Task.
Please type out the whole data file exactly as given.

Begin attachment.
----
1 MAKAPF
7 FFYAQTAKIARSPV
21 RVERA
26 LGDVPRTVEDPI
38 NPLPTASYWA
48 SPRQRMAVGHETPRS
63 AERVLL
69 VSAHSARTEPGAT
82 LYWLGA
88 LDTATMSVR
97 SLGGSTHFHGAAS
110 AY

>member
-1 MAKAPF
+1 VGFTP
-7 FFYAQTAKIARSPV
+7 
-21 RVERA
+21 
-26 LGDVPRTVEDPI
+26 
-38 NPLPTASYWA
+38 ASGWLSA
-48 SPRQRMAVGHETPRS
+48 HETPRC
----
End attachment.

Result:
1 MAKAPF
7 FFYAQTAKIARSPV
21 RVERA
26 LGDVPRTVEDPI
38 NPLPTASYWA
48 SPRQRMAVGHETPRS
63 AERVLL
69 VSAHSARTEPGAT
82 LYWLGA
88 LDTATMSVR
97 SLGGSTHFHGAAS
110 AY

>member
-1 MAKAPF
+1 VGFTP
-7 FFYAQTAKIARSPV
+7 
-21 RVERA
+21 
-26 LGDVPRTVEDPI
+26 
-38 NPLPTASYWA
+38 ASGWLSA
-48 SPRQRMAVGHETPRS
+48 HETPRC